Discrete Mathematics with Graph Theory (3rd Edition) 81

Discrete Mathematics with Graph Theory (3rd Edition) 81 -...

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Section 4.2 (b) We have 260 1 154 0 106 1 48 -1 10 3 8 -13 2 16 0 1 -1 2 -5 22 -27 and so gcd(154, 260) = 2 = 16(260) + (-27)(154). Multiplying by 2, 4 = 32(260) + (-54)(154): x = -54, y = 32. 79 (c) [BB] Consider the possibility that 154x + 260y = 3 for certain integers x and y. The left side of this equation is even while the right side is odd, a contradiction. (d) Suppose we have 196x + 260y = 14 for some integers x and y. Since the left side is divisible by 4, the right side would have to be divisible by 4, which is not the case. 18. (a) [BB] We know that gcd(x, y) I x and gcd(x, y) I y and so gcd(x, y) I (mx + ny) (Proposi- tion 4.2.3). (b) Yes, it is true. Assume gcd(x, y) I d so that d = i(gcd(x, y)) for some integer i. By Theo- rem 4.2.9, there are integers s and t such that gcd(x, y) = sx + ty. Hence, d = isx + tty, and m = is, n = it will work. 19. (a) Take x = -6, y = 9, for example. (b) Suppose7x+5y = 3. Since 7(-6)+5(9) = 3aswell,subtractinggives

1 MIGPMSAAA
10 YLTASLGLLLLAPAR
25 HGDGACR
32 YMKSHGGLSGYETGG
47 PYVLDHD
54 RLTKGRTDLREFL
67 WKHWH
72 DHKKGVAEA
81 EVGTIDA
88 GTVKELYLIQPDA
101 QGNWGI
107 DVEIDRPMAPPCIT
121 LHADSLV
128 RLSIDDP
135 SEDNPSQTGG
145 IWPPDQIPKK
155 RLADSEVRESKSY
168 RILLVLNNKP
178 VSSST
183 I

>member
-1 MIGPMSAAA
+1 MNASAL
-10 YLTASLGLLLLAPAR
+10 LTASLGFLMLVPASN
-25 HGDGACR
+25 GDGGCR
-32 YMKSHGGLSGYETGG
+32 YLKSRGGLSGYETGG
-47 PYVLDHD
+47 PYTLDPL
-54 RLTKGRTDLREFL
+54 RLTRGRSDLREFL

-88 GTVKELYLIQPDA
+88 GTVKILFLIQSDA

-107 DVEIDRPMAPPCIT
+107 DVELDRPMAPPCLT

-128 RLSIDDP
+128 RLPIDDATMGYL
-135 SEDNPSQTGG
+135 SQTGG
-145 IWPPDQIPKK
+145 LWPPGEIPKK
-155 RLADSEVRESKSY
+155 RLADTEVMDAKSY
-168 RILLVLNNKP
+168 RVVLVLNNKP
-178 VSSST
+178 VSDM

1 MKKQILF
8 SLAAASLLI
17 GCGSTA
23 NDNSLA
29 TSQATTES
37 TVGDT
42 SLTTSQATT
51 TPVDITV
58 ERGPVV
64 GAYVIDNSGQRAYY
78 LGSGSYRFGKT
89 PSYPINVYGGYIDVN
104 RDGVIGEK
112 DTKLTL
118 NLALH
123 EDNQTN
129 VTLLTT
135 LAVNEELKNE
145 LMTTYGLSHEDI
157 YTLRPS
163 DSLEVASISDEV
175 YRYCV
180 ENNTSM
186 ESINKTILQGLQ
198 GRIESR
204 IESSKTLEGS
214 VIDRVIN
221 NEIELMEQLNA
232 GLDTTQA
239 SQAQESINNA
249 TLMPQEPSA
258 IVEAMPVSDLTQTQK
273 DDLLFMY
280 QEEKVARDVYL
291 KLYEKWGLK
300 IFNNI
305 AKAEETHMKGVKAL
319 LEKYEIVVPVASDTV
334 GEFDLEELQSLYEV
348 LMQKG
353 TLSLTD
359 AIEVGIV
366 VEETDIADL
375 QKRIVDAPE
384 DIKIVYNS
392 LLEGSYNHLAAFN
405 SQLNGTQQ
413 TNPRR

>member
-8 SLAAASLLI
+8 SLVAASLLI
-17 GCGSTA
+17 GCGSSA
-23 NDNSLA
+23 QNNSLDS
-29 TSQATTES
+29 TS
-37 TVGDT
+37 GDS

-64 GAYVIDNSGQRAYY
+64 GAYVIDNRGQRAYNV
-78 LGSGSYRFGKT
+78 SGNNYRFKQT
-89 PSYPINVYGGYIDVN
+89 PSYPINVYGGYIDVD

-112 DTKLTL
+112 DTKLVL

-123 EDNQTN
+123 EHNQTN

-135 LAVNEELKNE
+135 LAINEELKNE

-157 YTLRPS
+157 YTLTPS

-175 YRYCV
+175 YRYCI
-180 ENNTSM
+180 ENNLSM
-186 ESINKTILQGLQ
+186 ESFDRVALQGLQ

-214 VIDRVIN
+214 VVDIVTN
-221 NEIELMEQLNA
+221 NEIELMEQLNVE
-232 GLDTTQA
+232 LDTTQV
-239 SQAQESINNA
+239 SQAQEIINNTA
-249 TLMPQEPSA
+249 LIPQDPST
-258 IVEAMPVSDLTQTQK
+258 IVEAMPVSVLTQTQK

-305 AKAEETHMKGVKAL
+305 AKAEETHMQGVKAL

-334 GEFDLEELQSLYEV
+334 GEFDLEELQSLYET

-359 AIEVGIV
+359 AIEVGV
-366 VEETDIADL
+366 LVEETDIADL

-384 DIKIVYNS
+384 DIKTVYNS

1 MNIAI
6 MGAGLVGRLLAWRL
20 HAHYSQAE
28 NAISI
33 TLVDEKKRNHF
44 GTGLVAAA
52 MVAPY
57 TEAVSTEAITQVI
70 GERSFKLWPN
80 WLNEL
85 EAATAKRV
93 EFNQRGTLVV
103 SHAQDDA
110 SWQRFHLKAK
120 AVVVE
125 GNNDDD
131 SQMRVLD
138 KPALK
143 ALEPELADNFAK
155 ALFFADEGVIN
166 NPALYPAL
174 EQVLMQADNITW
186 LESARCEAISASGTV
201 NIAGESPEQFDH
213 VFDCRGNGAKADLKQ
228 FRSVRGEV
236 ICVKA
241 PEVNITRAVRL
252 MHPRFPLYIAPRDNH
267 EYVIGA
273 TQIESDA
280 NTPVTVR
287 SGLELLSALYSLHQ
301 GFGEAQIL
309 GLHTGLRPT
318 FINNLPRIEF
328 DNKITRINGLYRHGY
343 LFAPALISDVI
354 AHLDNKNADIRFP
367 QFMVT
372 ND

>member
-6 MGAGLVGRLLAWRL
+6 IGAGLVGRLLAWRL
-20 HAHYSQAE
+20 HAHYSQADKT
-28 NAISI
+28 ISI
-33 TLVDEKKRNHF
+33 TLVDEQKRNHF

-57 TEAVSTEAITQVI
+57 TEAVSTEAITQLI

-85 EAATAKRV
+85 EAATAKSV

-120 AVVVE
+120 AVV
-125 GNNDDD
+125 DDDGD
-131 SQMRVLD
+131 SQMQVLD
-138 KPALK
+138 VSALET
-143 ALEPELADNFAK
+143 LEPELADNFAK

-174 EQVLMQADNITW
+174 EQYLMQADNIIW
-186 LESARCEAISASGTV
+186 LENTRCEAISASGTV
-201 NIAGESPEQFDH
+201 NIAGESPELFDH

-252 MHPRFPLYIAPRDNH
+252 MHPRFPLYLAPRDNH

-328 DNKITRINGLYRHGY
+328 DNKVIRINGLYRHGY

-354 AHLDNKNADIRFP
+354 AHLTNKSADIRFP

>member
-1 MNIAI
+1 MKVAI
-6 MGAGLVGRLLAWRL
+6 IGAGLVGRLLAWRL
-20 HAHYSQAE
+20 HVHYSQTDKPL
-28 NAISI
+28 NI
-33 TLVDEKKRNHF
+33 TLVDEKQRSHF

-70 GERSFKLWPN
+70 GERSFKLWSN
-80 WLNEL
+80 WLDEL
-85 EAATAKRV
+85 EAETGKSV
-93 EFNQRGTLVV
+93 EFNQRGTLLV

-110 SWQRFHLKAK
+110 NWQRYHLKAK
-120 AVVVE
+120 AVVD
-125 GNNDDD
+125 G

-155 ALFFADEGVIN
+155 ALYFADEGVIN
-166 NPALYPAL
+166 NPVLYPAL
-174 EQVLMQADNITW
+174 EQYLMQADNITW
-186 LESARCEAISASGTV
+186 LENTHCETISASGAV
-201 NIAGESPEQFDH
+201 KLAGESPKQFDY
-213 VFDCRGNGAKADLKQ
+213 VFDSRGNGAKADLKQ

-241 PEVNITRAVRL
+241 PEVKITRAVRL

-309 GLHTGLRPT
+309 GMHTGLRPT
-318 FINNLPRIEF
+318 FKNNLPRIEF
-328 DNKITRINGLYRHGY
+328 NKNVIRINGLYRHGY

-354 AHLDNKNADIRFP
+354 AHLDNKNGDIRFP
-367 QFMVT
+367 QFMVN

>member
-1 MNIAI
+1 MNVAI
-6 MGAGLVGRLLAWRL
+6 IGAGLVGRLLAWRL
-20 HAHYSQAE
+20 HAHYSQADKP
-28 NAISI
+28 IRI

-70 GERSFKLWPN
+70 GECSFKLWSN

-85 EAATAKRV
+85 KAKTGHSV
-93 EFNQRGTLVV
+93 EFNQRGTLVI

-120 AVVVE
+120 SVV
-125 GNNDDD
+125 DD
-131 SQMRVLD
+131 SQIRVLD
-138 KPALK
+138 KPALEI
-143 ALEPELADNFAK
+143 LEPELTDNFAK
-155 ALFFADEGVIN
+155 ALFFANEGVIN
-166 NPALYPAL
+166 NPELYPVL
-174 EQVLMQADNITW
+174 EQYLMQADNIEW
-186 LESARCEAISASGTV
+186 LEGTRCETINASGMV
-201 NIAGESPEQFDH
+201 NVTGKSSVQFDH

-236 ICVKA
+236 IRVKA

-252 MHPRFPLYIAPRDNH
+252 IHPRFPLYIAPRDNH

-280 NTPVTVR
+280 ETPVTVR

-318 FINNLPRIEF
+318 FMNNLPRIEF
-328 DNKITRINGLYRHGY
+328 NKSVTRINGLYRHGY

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This note was uploaded on 11/08/2010 for the course MATH discrete m taught by Professor Any during the Summer '10 term at FSU.

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